I'm an indie author and a scribbler of inane babble. I talk about books I've read/liked. Or at least, that's the plan.
Most of the reviews will be considered "mini-reviews." Usually, it's mostly my reaction to what I've been reading. There are people who are far better at doing full and helpful reviews. But I still have fun doing them, and hope you enjoy them!
I was tagged by Liz Loves Books for this post. I'm going to list 10 books that have stuck with me. I'm not very good at tagging, and I'm not sure how many of you have already done this, so if you want to also post your ten books and say I was the heartless bastard who tagged you, I'd be fine with that! (although, you probably could leave out the "heartless bastard" part. No need for name-calling)
So, here they are. In no particular order:
1) Of Mice and Men by John Steinbeck - This is the first book I ever read by John Steinbeck, and I was blown away by it. I still think it has one of the best last lines ever.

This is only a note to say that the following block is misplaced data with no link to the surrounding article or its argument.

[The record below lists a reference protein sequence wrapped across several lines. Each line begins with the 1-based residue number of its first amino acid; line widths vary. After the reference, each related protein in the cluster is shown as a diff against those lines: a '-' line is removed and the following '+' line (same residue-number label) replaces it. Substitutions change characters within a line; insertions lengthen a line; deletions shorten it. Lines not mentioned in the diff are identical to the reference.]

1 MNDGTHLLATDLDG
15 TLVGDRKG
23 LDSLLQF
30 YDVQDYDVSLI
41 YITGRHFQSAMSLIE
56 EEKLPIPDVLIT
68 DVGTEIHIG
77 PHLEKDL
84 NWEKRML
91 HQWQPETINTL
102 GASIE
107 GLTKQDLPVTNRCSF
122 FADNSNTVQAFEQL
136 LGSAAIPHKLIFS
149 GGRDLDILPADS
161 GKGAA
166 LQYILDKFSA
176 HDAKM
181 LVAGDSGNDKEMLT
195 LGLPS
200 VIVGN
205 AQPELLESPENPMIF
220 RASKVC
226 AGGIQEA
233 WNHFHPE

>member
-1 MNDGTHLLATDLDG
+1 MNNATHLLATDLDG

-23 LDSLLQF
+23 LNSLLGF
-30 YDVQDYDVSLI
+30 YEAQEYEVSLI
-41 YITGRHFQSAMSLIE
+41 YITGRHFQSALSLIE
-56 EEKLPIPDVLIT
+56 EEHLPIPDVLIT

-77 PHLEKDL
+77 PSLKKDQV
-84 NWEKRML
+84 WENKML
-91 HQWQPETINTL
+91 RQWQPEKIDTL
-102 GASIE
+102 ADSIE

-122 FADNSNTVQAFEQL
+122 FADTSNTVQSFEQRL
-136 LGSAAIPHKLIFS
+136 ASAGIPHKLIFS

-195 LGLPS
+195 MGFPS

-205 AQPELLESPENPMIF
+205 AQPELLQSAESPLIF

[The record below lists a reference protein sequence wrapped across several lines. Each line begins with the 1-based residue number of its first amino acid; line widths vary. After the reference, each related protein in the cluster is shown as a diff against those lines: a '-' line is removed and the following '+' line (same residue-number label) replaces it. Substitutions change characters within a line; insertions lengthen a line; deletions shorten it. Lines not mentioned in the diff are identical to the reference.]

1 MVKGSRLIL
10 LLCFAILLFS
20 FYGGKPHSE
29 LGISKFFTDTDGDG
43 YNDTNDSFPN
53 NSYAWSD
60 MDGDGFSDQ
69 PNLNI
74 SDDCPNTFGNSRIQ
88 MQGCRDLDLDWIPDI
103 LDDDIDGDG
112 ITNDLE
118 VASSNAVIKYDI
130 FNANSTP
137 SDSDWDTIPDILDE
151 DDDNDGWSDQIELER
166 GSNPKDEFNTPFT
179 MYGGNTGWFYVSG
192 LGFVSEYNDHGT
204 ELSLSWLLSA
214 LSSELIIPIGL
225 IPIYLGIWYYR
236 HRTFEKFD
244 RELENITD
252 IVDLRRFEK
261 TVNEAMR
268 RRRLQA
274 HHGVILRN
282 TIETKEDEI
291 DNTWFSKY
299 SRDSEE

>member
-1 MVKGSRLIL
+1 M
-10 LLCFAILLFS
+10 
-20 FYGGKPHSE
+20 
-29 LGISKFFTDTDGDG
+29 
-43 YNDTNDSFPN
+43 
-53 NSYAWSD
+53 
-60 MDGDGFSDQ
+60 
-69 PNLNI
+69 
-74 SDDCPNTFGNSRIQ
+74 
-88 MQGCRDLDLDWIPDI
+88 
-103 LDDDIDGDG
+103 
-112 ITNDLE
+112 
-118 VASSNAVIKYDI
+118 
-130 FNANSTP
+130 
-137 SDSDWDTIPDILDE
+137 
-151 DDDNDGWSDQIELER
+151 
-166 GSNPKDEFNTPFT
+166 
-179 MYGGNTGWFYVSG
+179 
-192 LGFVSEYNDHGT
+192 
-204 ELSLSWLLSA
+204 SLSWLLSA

2) Less Than Zero by Bret Easton Ellis - My very first Bret Easton Ellis book, and this one stayed with me for days. It is bleak, ugly, and hopeless. So of course, you know I ended up loving the hell out of it.
3) The Book Thief by Markus Zusak - The audiobook is phenomenal. And it's another book where the closing line is absolutely perfect--and heartbreaking.
4) The Illustrated Man by Ray Bradbury - I don't know what else I can add to this, other than it's a fantastic collection of stories.
5) Dear Life by Alice Munro - The very first short story collection that I read by Munro, which is why I always find myself coming back to it again and again. It's a tough pick between this and Runaway, but this is the one that started it for me. And the last personal pieces alone make the book a must-read. But they're all fantastic.
6) Catch 22 by Joseph Heller - I always find myself going back to find funny quotes to post. That should tell you enough!
7) Breakfast of Champions by Kurt Vonnegut - Um...it's Vonnegut! Need I say more? If you've read this book, you'll understand!
8) Heart-Shaped Box by Joe Hill - One of the creepiest ghost stories ever. If not the creepiest. I needed to calm myself the hell down after I was finished.
9) Colorless Tsukuru Tazaki and His Years of Pilgrimage by Haruki Murakami - It hits close to home, because we've all had something happen to us when we were younger. Something that changed our paths, for better or worse. And I also know the dread of not confronting the past.
10) The Easter Parade by Richard Yates - My favorite Yates novel. It's so tragic, yet beautiful at the same time. The last few pages really stay with you.